About the Author-

  • Lauren Francis-Sharma is also the author of the critically acclaimed novel 'Til The Well Runs Dry. She resides near Washington, DC with her husband and two children and is the proprietor of the DC Writers' Room and the assistant director of the Bread Loaf Writers' Conference.

Reviews-

  • Kirkus

    March 1, 2020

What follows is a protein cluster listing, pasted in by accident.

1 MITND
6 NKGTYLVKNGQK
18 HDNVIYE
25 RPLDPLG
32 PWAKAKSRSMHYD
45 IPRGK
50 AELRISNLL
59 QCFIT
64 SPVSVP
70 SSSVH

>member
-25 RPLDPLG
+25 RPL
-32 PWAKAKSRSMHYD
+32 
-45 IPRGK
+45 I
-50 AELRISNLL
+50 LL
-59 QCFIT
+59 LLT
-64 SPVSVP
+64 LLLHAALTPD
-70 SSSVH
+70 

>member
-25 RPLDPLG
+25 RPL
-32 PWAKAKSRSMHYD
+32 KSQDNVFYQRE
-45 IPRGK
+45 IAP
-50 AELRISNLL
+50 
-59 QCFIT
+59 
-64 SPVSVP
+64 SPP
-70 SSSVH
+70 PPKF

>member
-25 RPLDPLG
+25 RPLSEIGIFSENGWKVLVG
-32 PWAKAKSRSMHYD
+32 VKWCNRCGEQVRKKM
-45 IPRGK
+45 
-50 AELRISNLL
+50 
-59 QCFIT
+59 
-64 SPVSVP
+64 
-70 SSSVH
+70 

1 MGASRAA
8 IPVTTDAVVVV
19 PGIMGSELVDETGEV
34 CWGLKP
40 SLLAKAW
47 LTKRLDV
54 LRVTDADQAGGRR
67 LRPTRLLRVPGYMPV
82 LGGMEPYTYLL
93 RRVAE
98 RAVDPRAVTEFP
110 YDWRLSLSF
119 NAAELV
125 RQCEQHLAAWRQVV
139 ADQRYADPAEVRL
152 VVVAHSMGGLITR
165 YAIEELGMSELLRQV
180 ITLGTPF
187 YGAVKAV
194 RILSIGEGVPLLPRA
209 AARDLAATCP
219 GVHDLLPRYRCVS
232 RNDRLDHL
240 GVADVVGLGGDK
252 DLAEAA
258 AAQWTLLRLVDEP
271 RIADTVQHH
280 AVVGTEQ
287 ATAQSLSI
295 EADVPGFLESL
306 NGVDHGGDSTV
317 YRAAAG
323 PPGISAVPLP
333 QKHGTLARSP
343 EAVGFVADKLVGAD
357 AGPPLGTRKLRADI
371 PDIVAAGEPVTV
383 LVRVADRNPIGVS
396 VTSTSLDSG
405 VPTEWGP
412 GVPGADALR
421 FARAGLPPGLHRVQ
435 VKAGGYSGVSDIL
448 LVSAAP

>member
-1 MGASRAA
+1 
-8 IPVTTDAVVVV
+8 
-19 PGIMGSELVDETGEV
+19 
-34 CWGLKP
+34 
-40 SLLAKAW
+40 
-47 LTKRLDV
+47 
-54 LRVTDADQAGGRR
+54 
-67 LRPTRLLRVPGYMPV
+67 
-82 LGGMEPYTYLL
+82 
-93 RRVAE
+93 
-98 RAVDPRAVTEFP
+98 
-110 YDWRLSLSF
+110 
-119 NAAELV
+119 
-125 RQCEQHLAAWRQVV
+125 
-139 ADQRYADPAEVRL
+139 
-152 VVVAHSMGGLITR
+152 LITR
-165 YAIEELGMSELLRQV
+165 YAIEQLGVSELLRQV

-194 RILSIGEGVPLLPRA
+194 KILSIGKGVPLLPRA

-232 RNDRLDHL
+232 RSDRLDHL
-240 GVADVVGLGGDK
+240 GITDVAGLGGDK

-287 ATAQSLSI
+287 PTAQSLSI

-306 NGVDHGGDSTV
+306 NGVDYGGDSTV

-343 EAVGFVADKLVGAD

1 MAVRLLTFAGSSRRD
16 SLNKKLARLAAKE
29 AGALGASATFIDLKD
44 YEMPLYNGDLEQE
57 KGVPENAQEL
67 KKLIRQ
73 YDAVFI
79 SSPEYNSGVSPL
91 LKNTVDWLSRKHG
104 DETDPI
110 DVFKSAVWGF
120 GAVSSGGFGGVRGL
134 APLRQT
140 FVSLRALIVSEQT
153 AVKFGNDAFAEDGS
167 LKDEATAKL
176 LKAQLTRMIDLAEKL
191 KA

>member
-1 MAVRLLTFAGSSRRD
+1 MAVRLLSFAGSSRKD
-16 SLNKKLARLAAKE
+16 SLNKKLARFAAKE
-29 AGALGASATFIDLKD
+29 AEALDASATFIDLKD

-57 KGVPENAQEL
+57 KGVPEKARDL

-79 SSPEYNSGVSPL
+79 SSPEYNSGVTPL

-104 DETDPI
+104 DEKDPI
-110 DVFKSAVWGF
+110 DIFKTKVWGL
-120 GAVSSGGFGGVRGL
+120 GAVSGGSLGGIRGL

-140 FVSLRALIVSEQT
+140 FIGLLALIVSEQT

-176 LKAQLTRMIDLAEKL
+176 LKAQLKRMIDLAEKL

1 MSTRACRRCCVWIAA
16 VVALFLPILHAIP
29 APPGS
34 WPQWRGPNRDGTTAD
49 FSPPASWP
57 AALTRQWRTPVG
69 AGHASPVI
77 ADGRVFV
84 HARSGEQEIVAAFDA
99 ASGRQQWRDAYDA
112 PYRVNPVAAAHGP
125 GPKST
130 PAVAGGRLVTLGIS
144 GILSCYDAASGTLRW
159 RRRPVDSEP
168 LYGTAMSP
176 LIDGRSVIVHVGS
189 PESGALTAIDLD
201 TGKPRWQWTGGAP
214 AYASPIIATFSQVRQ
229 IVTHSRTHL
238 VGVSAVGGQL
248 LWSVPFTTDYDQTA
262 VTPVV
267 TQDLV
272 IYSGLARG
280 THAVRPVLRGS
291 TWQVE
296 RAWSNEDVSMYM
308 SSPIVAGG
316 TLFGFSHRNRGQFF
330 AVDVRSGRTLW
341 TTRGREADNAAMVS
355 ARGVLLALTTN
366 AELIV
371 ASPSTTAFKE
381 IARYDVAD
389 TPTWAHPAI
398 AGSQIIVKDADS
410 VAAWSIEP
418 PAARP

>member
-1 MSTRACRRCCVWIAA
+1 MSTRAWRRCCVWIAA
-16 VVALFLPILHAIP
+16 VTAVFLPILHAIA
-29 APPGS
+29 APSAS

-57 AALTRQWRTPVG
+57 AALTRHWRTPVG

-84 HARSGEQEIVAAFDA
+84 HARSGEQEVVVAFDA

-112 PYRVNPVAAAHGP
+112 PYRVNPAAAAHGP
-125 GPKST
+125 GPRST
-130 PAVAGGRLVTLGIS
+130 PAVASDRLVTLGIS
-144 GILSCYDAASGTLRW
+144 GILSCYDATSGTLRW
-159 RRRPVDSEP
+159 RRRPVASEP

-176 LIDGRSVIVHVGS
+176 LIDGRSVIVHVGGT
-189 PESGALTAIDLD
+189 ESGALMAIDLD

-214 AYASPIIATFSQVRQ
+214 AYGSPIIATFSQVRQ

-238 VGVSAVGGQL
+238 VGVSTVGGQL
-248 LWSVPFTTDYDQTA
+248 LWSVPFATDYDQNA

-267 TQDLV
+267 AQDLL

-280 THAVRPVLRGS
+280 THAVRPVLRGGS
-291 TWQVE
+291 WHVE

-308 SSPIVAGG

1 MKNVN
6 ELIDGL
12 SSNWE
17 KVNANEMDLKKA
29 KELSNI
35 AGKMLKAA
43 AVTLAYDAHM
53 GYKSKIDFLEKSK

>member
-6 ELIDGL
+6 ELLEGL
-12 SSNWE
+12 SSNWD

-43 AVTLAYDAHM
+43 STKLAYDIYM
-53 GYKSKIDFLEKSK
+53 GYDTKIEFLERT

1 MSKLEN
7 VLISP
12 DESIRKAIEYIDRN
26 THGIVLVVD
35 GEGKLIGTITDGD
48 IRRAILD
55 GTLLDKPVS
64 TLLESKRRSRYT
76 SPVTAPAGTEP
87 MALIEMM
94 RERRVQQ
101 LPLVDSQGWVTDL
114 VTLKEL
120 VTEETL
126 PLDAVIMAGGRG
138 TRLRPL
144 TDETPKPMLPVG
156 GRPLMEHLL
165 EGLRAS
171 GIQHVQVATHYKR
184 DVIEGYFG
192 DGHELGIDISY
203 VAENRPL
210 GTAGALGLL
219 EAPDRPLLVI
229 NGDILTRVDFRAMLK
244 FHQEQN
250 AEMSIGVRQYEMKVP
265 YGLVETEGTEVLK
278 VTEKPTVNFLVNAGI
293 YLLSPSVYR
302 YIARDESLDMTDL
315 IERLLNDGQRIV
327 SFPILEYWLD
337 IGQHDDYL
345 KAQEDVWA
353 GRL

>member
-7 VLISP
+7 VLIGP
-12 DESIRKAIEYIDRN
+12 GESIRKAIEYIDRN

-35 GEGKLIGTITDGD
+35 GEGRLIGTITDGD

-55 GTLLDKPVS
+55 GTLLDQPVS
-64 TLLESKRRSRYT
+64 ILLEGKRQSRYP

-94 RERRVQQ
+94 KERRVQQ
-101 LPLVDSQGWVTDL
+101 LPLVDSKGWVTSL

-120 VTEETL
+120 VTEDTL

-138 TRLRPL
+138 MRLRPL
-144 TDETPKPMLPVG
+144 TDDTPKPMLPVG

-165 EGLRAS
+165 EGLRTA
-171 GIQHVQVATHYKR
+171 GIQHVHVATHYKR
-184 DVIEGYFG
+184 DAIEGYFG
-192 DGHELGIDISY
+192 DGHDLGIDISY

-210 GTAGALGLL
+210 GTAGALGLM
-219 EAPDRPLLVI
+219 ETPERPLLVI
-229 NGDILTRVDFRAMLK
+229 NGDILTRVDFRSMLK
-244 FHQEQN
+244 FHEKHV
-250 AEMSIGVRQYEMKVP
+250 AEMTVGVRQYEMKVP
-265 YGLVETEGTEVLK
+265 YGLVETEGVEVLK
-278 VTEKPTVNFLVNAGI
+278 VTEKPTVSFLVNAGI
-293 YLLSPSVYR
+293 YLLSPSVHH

Another complex, unsung strand in the American story emerges in this historical epic set in two hostile environments near the hinge of the 18th and 19th centuries. It is the mid-1790s, and while most of the world is undergoing convulsive transition, the Rend�n family leads a relatively quiet existence on the island of Trinidad, where Demas, the family patriarch, owns and operates a farm and blacksmithing business. But life for free and propertied black people like the Rend�ns is about to undergo major changes as Trinidad's rule moves from Spanish to English. Rosa, Demas' headstrong, fiercely intelligent daughter, simmers with restless energy and a yearning for freedom that can't be contained by her family's traditional expectations or by the condescension, at best, from the wealthy white colonists. The story of Rosa's coming-of-age is interwoven with another narrative, set in the early 1830s, in which Rosa, now living in the northwestern United States and married to a Crow chief, is trying to help her son, Victor, recognize his potential as a man. How Rosa got from the Caribbean to the territorial badlands of a new American nation makes up the core of this ambitious work along with the personal "memberings" of Creadon Rampley, a drifter with an obscure past who's drawn to Trinidad in 1810 by the promise of gold. Francis-Sharma ('Til the Well Runs Dry, 2014) forges a persuasively researched account so richly evocative of a relatively obscure corner of history as to make it seem almost phantasmagorical. Still, as enchanting as Francis-Sharma's writing can be, especially in its re-creations of Trinidad and the characterizations of Rosa and her family, the book occasionally hits patches when too many complications and details clog its forward momentum. Sometimes you get impatient for the story to hurry back northward to the frisky, jaunty pace of Rosa and Victor's harrowing adventures. Some illuminating history and vivid set pieces emerge from a frustratingly cluttered narrative.